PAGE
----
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Net absorption in the Houston retail market increased to almost 1.2 million sq. ft. in the second quarter compared to the previous quarter at 647,000 sq. ft., a 76.5% increase, while leasing activity included 1.5 million sq. ft. of signed deals. The retail market saw overall average asking rates rise yet again by $0.40 per sq. ft. quarter-over-quarter to finish at $18.07.
Houston’s retail market continues to charge forward
Net absorption in the Houston retail market increased to almost 1.2 million sq. ft. in the second quarter compared to the previous quarter at 647,000 sq. ft., a 76.5% increase, while leasing activity included 1.5 million sq. ft. of signed deals. The retail market saw overall average asking rates rise yet again by $0.40 per sq. ft. quarter-over-quarter to finish at $18.07—surpassing last quarter’s all-time high—on a triple-net basis. A year ago, average rates were at $16.73, representing an 8.0% increase.
Healthy near-term outlook for the Houston region
Employment increased to a 3.3% annual growth rate (25,800 jobs) over the three months ending in May, up from 2.0% growth for the three months in February. The leisure and hospitality sector added the most jobs (7,900), while the mining sector logged the fastest growth rate at 12.9%. Most of the remaining gains came from professional and business services (6,100; primarily from professional, scientific and technical jobs). The May Houston unemployment rate held steady at April’s record low of 3.5%. Texas overall also had an unemployment rate of 3.5% in May, while the U.S. rate was 3.6%. The Federal Reserve Bank of Dallas reported that West Texas Intermediate (WTI) crude oil fell nearly $10 per barrel from April to June as signs of rising inventories and concerns about the pace of global demand growth weighed on the price. The U.S. rig count slipped to an average of nearly 970 rigs in June, a drop of 108 rigs from the three-year high of 1,077 in December. Variations in monthly drilling activity tend to follow changes in monthly oil prices with a lag of about three months.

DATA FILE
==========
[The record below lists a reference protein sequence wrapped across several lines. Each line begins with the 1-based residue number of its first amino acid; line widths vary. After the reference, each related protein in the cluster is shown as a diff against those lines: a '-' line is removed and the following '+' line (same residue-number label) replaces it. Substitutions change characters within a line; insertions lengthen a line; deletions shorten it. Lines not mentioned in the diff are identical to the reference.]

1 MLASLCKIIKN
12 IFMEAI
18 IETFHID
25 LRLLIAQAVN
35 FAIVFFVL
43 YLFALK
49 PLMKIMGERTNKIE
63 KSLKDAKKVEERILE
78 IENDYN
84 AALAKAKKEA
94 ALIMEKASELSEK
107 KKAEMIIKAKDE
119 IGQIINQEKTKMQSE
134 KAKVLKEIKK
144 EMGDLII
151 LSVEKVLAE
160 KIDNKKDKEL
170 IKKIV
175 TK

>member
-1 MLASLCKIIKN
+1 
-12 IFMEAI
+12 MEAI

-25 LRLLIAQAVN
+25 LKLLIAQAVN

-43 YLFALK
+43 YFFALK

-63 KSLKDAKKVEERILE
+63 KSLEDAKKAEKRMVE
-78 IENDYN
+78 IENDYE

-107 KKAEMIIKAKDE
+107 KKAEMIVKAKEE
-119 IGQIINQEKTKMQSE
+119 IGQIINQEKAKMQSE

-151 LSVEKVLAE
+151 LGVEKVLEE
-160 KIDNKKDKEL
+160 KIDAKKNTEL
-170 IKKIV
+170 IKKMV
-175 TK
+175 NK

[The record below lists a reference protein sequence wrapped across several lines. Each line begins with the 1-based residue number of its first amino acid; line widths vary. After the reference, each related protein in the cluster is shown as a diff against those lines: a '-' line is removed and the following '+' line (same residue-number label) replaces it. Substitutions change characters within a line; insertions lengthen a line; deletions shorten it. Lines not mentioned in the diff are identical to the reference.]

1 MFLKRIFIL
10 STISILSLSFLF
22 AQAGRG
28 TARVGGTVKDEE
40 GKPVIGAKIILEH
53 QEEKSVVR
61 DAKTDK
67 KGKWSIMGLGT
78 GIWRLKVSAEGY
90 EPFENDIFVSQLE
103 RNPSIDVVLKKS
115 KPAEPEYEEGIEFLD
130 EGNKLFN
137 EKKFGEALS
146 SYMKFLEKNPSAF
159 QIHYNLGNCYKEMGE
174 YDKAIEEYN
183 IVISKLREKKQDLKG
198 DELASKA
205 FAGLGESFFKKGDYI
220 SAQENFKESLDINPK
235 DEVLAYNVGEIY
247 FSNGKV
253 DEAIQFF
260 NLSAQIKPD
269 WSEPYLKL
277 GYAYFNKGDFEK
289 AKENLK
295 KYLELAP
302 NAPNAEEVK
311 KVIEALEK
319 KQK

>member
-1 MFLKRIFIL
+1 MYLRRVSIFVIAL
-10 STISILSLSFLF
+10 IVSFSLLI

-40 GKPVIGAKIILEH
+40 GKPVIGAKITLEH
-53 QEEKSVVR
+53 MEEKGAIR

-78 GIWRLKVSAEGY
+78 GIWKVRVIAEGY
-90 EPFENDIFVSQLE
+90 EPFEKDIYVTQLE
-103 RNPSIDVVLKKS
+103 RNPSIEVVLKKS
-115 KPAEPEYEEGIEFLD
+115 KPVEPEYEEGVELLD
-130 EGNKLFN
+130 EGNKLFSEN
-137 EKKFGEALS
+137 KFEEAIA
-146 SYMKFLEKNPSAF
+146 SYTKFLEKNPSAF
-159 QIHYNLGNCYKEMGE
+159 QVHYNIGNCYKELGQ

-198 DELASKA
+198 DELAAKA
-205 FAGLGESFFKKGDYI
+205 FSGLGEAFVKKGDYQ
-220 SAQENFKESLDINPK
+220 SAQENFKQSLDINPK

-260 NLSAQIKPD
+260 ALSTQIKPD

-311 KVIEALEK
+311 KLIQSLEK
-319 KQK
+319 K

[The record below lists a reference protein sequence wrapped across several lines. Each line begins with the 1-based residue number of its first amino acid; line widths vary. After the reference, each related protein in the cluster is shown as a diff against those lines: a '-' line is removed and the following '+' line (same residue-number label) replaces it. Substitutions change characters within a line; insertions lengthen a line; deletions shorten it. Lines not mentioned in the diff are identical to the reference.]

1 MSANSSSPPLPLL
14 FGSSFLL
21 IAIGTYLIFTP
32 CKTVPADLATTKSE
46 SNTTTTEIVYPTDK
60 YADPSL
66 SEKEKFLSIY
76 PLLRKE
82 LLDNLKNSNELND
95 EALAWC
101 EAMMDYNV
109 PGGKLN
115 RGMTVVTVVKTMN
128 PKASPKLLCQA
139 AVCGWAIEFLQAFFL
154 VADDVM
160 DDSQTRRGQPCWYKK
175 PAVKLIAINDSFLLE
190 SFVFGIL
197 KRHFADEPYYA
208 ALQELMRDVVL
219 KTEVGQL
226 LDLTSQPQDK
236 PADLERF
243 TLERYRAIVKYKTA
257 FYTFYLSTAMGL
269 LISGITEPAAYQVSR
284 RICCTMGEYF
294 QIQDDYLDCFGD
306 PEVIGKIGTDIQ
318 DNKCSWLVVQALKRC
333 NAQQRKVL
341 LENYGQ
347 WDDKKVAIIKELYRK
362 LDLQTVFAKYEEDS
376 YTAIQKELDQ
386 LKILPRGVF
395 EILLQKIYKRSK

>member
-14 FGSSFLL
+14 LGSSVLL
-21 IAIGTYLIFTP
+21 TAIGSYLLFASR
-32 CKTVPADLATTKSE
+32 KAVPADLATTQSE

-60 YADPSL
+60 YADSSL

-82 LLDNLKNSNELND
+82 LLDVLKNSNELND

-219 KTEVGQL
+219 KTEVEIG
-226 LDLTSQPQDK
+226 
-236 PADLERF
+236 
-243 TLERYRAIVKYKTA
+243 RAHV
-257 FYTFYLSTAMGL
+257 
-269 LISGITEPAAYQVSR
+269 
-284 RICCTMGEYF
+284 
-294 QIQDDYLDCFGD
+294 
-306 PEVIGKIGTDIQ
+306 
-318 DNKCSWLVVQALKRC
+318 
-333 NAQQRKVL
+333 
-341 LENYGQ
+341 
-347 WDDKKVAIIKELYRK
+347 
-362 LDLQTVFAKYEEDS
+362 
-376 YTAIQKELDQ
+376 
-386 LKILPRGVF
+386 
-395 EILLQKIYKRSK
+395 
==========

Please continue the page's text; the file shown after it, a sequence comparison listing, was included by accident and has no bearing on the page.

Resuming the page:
Balanced year-to-date supply and demand
The Houston retail market has absorbed 1.8 million sq. ft. and delivered 1.8 million sq. ft. halfway through 2019. Of the new construction delivered so far this year, 66.2% has been leased, and of the over 4 million sq. ft. still in the pipeline, 60.0% has already been spoken for. Strong population growth, above-average job growth, and a gradually recovering energy industry represent Houston’s solid fundamentals. The new rooftops and jobs have driven demand for retail, which has led to an occupancy rate at or above 94.5% for 17 consecutive quarters—or Q2 2015.